Economies of scale are a common source of cost reduction; building a one million tonne commodity processing plant or port loading facility will not cost twice as much as building a 500,000 tonne one. However the best way to reduce unit costs is to increase throughput; make sure that the capacity you have built is being used to its maximum.
Lastly, and this in the interest of everyone, companies can cut cost by reducing waste. The UN estimates that food waste and crop losses amount to close to one trillion dollars each year. That is a huge cost not just to the environment but also to the agricultural supply chain. Even making small inroads into that waste could significantly benefit the profitability of supply chain actors.
In a zero sum supply chain, the only way to increase your profits without picking others’ pockets is by reducing your costs. Unfortunately, what may work for an individual company (or farmer) may not work collectively.
One farmer can take advantage of innovation and technology to grow the same size crop from a smaller area, but his instinct will be to plant all his available land and produce more. To capture economies of scale a processor will build a mega-plant, and to reduce his unit costs he will look to maximize throughput. And, obviously, any success in reducing wastage will also increase available food supply.
There is therefore a tendency for cost cutting in a commodity supply chain to lead to increased supply. And increased supply usually results in lower prices. Acting alone, an individual player in the supply chain may be able to increase his margins by cutting costs. However, if everyone does it, the resulting extra production could result in a fall in price that negates the costs saved.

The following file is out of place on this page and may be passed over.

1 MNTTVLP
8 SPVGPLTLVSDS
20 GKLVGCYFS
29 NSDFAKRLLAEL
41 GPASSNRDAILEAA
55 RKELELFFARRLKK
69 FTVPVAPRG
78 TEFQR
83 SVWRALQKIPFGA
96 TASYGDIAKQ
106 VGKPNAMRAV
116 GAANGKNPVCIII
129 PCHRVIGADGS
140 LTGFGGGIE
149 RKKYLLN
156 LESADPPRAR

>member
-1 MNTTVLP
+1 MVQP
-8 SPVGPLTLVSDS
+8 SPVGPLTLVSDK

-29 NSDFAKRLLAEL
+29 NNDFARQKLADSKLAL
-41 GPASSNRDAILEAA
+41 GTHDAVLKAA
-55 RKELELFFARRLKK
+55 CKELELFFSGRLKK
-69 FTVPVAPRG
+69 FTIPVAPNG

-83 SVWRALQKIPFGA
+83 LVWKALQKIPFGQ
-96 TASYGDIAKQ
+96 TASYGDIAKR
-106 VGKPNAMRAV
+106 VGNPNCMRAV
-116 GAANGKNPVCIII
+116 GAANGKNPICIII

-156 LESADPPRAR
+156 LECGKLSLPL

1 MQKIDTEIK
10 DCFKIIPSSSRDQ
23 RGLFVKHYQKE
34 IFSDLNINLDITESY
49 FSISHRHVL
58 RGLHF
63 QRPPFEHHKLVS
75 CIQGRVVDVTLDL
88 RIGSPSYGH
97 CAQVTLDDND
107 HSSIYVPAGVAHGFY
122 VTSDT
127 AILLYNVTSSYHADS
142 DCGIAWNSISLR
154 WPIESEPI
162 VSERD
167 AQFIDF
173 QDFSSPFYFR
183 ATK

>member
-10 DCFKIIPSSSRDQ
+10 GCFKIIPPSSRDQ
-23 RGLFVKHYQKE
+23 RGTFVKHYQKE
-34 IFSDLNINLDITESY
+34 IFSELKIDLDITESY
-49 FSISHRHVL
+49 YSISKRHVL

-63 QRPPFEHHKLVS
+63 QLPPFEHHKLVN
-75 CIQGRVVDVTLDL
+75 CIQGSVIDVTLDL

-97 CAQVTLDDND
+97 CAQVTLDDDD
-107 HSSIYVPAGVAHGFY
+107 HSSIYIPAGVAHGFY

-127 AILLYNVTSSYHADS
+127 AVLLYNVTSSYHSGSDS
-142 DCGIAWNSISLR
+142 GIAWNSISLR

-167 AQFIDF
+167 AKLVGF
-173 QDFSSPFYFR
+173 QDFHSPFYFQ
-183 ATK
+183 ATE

Looking at this in another way, economic theory tells us that the price of any particular commodity is, in the long term, determined by the marginal cost of production of that commodity’s most efficient producer. The more efficient the producer, the lower the cost.
Or looking at it from yet another angle, you have to ask, “Who has the market power?” If you are talking about Apple, it is the producer. If you talk about apples, it is the consumer. Where there is no product differentiation—and there is none in commodities—the market power lies with the consumer and not the producer.
Transforming commodities into ingredients can shift market power from consumers to producers. Some commodities, such as coffee and cocoa, are already losing their commodity status and are differentiated by origin. End-consumers are already willing to pay more for gluten-free, or lactose-free, or organic, or non-genetically modified, or locally produced food. And the big brands are willing to pay more (hopefully) for specific food varieties that fit their particular recipes.
That takes us back nicely to the beginning of this blog. Cost cutting can help restore margins for individual participants in the food supply industry, but it is not a solution for the supply-chain as a whole. The only way for the food supply chain to restore margins is by recapturing the market power that they have lost over recent decades. Crop failures or other disruptions would do that in the short term, but product differentiation is the only solution in the long term.